Why we’re restarting SAGD construction: Cenovus
Why we’re restarting SAGD construction: Cenovus EVP Drew Zieglgansberger
By JWN staff
Feb. 2, 2017, 7:38 a.m.
Good news came from Cenovus Energy in December 2016 when the company announced it would restart work on its 50,000-bbl/d SAGD expansion at Christina Lake.
Construction on the project had been suspended in late 2014 in the midst of collapsing oil prices.
Cenovus Energy’s restart announcement followed Canadian Natural Resources’ announcement in November that it would restart work on its 40,000-bbl/d Kirby North project, which had also been suspended in the same time period.
Cenovus executive vice-president Drew Zieglgansberger spoke with the Journal of the Canadian Heavy Oil Association about getting back underway at Phase G.
Why is it appealing for Cenovus to restart this expansion now?
The real reason is the work our teams have done over the last two years since it was basically stalled. They’ve been able to rework both how we’re going to finish the construction and, most importantly, we’ve re-looked at how to exploit the reservoir.
In doing a lot of that work, we’ve been able to remove about $500 million in costs that might have been incurred had we not stopped it a couple of years ago. The combination of those two things, finishing the facility and the reservoir and the kind of innovative changes the teams have made to put wells in the ground and get the oil out from the reservoir, is really the main reason for our confidence in restarting it.
How have the expected cost reductions been achieved?
The big one is sustaining capital, and that is really the capital required to continue to drill wells and add more pad facilities to keep the current production levels to the size of the facilities. We’ve been able to drill the wells faster, so then your costs go down. We’ve also introduced a whole different design to our well pads which we call a “zero-based module,” and that has reduced our costs between 40 and 50 per cent from what those costs were historically.
These kinds of costs are sustainable whether we’re building a new phase or not, because this is the kind of activity that’s going to go on for decades to continue to keep the plant at these production levels.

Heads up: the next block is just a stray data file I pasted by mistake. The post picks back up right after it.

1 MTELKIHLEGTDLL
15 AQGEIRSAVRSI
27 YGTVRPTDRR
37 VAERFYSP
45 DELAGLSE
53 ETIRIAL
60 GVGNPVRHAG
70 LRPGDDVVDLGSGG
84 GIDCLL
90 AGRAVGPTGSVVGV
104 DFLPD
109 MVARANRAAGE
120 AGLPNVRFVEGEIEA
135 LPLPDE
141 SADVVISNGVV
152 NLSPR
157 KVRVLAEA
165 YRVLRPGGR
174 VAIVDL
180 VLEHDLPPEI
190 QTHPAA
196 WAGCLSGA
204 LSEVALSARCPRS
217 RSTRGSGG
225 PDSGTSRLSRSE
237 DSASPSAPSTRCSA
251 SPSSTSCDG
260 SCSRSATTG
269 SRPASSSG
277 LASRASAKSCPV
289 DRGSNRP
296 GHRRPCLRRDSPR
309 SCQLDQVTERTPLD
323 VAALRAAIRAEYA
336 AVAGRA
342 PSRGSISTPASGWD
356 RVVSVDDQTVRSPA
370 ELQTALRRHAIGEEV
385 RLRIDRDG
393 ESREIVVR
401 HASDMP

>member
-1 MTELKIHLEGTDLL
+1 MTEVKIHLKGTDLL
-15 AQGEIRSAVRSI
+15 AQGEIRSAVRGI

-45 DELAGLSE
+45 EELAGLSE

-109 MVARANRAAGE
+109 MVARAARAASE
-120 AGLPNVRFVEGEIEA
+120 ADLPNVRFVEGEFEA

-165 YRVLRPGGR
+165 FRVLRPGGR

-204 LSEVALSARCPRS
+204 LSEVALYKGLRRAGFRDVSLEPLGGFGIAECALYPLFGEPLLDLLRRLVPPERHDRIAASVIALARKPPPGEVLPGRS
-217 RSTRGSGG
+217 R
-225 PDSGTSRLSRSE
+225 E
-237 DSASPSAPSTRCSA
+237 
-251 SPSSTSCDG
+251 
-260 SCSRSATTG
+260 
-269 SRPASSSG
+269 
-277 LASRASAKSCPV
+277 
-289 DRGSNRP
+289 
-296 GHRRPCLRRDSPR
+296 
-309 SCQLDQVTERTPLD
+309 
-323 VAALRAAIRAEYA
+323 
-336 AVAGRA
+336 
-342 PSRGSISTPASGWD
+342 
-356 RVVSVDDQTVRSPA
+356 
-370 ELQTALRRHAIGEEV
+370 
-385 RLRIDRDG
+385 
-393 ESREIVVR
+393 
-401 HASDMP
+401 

How does this investment going into 2017 mesh with the new Alberta carbon tax also
coming into effect this year?
The reason we’re confident we can still move ahead with this project is that over the last 10-plus years we’ve actually reduced our emissions intensity by about 33 per cent in oilsands and have set a target now to reduce it again by another 33 per cent from current levels over the next 10 years. So that in itself will help us stay competitive with this levy on the emissions side.
Obviously, for us to achieve that there are a number of things we have to work on and do. But at the same time, we’ve tested the benefits we believe we can still gain from our reduction of emissions intensity as well as the lower costs that we have taken into account in this decision.
Do you think this announcement should make people feel more confident about the future of the oilsands?
Well, I think what it shows you is that we as a company have confidence in our resource and the ability of our teams to find innovative ways to still be competitive. So I think the industry from a vendor and staffing standpoint should feel some confidence in Cenovus in that we are finding ways to maintain competitiveness and even expand.
But this is project and asset specific. Not all reservoirs and projects are created equal, so I don’t think you could read this as a normal extension into all oilsands because I don’t believe there’s that kind of confidence still as an industry in the long-term growth.
I think it’s going to be company by company and asset by asset on who can really unlock the value in finding innovative ways to keep growing it and bringing it forward.